Looking up from the here and now: Prof Devenish noted the counter-majoritarian tension ( ) between legislation and the judicial oversight thereof: when does judicial overreach occur – to what extent should judges be allowed to intrude on the domain of Parliament? The review of hasty and illogical legislation by our courts is a burning issue, as politicians turn to courts to seek results that cannot be achieved via parliament.
Does force majeure apply to an employment relationship? This issue was hotly debated in a recent case (http://www.saflii.org.za/za/cases/ZAGPJHC/2020/136.html ) and the court has been criticised for its decision:
Not my field at all, but worth noting: the Labour Appeal Court has found that unions do not have to have a ballot before a strike: https://www.politicsweb.co.za/politics/lac-confirms-no-ballot-needed-before-strike–numsa?
Another judgement which made the news and which would be welcomed by farmers under land claims which appear to hold no merit, was delivered by Justice Meer in the case that follows: in essence communities are represented by the state free of charge – an abuse of this procedure will be punished: http://www.saflii.org.za/za/cases/ZALCC/2020/2.html
A case against the Minister Of Forestry and Fisheries and Environmental Affairs dealing with air pollution around coal-burning power stations on the Highfield, has the potential to produce an order with enormous financial repercussions. Amongst other things, the Minister is accused of being in breach of her statutory obligations to prescribe regulations dealing with air pollution in this area.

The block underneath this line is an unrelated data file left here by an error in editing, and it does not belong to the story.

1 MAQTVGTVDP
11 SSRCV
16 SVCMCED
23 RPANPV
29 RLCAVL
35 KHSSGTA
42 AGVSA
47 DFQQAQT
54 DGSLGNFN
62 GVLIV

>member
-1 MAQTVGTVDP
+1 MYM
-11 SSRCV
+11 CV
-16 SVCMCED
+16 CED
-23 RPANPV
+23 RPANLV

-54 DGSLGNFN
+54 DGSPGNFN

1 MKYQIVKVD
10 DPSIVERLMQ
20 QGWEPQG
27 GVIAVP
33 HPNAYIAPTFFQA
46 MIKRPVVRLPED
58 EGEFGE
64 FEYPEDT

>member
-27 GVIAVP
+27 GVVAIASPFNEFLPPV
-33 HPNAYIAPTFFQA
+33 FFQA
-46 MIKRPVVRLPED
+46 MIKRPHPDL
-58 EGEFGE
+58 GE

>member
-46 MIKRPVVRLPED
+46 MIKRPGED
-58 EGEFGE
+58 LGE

A recent Concourt case, dealing with the enforcement of a contractual term of lapse of a rental, even if such enforcement gives rise to an unduly harsh result, may be found at: http://www.saflii.org.za/za/cases/ZACC/2020/13.html
A new proposed conveyancing tariff will apply from 1 July. Do check if you have not received this.
Can Dr Doom be right again? Roubini, a New York University Prof, sprang into prominence when his 2006 warning, that the US housing market would collapse, proved true. He now predicts a post-CV19 economic rebound, followed by a collapse beneath the weight of the global economies’ accumulated debts. More specifically, he predicts that the private debts accrued during both the 2008 and CV19 will durably depress consumption.
South Africans too, are not in a great space: the Magic Money (something out of nothing) lecture by the Governor of our Reserve Bank, attracted much attention this week; the sting of that lecture is in the conclusion at the very end – we are slipping backwards. In 1960, South African incomes were around 26% of those in the US – these are now down to 13%. Our then incomes were 128% of Brazil’s and are now down to 65%. He says that our post-1994 achievements have faded and that we are sitting on the highest debt pile in our history, arguing about ideology. If you read only his conclusion, this is worth your while: https://www.resbank.co.za/Lists/Speeches/Attachments/563/The%20SARB%20the%20coronavirus%20shock%20and%20the%20age%20of%20magic%20money.pdf
Our Dickensian adventure continues – everyone wants (and seem to get) more:
- the minnows i.e. the taxi industry, are not happy with R1bn; they want/no they deserve R10bn. Really, why?;